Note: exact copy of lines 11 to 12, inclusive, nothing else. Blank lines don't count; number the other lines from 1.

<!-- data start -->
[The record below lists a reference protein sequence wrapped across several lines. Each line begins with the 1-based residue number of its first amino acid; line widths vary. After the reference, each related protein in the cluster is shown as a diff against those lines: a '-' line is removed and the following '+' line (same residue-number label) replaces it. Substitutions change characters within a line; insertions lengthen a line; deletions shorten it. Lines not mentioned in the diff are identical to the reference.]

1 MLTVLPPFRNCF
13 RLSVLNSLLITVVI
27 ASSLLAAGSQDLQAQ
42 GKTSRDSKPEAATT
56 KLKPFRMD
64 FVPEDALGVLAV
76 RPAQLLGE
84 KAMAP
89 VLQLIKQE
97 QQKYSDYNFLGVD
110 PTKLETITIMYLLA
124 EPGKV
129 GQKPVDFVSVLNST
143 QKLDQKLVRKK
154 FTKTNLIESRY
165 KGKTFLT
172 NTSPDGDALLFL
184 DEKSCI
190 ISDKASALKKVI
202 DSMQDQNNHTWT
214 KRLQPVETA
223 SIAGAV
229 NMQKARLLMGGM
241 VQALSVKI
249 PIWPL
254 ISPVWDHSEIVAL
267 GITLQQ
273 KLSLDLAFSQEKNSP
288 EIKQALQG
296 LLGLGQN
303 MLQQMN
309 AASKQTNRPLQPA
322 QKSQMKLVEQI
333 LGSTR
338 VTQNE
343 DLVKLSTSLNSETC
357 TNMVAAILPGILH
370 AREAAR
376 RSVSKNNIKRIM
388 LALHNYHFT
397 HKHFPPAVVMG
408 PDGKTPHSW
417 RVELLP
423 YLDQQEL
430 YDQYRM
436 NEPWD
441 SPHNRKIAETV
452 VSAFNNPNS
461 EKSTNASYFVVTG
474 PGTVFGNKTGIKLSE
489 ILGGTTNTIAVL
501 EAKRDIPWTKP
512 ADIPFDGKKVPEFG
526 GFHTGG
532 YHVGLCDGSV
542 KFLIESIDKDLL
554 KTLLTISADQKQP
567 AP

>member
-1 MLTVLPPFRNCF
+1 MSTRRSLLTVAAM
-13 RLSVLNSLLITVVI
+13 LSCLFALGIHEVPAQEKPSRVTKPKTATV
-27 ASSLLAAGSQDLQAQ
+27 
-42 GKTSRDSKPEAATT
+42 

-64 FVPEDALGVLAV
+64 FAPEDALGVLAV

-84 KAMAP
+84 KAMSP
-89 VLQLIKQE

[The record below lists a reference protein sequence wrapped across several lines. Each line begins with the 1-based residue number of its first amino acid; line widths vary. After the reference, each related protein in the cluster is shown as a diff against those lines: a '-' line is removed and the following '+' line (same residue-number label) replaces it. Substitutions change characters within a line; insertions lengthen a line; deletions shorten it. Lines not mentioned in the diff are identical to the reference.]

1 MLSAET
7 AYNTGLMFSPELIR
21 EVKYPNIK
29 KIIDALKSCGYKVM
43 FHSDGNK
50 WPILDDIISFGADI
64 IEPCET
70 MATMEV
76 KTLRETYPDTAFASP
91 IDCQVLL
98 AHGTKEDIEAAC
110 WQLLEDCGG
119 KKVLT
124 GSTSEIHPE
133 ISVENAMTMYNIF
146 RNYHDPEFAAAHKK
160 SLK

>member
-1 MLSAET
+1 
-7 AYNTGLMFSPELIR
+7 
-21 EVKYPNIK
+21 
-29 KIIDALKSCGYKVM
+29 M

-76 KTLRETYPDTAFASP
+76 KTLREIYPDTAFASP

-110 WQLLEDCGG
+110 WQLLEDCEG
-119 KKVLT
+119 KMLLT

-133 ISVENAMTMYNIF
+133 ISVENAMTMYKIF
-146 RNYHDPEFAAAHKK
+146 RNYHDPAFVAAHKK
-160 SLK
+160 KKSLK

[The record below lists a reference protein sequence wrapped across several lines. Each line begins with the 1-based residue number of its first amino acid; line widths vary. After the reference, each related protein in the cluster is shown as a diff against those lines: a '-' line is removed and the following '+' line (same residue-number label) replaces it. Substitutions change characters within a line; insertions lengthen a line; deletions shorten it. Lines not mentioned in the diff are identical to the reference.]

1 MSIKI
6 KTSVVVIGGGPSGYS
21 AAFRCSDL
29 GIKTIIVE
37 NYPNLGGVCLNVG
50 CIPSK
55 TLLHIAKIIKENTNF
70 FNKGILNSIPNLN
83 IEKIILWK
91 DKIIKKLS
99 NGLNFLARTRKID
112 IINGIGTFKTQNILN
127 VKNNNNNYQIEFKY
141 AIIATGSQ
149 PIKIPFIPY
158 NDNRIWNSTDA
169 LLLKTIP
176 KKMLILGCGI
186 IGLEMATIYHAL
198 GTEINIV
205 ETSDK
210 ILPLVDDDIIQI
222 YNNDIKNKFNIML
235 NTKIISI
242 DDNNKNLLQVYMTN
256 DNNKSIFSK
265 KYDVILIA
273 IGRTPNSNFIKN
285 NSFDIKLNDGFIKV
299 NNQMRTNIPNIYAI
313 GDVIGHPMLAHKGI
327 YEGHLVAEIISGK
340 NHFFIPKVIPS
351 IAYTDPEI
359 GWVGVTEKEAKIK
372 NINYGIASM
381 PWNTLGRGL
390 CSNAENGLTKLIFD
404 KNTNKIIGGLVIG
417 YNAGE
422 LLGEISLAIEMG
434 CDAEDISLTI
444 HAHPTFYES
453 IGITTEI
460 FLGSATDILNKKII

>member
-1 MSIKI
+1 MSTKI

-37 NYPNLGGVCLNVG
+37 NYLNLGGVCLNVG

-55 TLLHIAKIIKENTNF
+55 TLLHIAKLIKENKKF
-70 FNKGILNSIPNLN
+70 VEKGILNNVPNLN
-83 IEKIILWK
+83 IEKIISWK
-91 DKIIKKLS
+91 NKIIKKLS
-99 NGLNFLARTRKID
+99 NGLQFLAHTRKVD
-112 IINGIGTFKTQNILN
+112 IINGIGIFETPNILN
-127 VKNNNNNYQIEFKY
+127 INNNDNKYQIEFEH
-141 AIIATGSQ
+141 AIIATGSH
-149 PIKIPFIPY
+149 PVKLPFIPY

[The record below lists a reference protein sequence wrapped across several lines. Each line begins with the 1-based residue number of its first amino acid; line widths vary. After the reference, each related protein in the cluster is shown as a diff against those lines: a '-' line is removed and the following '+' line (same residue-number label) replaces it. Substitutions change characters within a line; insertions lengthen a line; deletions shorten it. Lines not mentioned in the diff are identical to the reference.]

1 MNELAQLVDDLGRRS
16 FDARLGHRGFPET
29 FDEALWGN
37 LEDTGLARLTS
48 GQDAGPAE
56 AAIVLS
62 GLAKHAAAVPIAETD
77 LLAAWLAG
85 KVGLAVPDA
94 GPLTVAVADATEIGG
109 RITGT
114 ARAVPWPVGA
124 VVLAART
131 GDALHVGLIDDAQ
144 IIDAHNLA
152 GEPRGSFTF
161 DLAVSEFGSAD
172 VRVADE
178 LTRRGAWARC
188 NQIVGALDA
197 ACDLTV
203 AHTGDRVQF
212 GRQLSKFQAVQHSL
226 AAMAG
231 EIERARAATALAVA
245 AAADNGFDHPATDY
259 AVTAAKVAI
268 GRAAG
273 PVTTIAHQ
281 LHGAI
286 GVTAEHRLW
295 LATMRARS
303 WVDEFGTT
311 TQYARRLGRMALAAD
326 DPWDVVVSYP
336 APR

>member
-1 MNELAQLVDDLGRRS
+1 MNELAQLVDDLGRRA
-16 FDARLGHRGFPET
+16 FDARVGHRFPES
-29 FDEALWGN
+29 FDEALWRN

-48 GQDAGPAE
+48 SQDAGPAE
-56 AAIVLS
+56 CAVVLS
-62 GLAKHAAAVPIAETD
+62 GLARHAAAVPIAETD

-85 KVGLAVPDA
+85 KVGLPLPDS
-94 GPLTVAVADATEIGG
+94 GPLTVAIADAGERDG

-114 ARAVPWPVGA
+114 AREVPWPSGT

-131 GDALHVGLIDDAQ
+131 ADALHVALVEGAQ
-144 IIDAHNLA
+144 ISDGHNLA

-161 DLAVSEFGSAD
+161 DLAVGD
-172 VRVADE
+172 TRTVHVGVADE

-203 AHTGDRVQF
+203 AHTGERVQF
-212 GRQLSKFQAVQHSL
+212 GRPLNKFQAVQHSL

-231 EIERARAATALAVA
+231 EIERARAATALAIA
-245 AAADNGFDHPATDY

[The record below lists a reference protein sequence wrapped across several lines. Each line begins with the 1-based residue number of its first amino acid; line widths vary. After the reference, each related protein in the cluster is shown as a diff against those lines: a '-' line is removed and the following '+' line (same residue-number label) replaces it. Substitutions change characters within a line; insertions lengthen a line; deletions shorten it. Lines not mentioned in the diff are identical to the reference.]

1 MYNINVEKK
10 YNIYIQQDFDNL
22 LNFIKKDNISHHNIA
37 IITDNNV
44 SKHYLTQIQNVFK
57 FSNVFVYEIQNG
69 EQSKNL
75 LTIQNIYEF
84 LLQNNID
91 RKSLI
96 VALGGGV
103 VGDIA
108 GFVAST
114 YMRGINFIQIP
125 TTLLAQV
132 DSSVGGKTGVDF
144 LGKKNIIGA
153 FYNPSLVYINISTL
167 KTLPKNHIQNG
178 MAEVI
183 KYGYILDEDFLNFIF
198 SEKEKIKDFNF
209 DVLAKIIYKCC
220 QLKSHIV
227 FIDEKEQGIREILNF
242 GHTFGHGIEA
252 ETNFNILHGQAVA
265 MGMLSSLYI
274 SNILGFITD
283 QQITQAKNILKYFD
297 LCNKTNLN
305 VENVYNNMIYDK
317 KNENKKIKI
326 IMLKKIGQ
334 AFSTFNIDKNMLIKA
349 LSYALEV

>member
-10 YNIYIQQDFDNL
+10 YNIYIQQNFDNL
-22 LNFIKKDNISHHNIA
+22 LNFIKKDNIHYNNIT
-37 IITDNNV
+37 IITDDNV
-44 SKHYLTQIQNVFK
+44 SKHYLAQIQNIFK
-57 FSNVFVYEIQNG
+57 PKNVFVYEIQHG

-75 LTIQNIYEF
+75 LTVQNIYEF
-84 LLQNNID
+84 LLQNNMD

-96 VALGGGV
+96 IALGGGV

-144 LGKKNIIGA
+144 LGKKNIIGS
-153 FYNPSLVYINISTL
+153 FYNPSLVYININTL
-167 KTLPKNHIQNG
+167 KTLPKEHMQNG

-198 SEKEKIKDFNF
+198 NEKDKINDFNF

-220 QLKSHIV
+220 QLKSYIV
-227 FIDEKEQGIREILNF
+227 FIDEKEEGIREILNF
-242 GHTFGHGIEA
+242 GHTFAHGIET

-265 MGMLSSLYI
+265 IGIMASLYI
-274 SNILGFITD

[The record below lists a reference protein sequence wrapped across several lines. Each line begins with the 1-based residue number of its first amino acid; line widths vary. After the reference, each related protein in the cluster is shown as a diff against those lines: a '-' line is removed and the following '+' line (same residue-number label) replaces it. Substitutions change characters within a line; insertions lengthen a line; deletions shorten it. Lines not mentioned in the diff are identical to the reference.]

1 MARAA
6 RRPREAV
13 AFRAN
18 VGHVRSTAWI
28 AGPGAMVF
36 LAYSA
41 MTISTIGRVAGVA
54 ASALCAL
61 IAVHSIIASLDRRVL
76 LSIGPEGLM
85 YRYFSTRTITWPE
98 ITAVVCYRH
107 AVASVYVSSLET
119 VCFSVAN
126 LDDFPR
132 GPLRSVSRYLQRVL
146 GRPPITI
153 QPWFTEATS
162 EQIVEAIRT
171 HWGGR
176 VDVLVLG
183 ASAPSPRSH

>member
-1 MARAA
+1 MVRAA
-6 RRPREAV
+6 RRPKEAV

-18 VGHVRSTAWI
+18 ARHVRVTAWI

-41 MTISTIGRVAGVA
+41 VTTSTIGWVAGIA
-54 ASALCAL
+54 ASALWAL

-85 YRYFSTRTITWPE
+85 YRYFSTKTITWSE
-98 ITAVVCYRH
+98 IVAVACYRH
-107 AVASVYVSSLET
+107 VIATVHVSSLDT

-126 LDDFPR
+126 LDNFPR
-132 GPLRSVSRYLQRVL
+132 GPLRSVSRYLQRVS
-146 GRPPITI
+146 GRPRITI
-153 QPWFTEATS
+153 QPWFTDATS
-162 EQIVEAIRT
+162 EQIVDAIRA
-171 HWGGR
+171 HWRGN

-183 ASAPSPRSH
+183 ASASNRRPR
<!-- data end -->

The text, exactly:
97 QQKYSDYNFLGVD
110 PTKLETITIMYLLA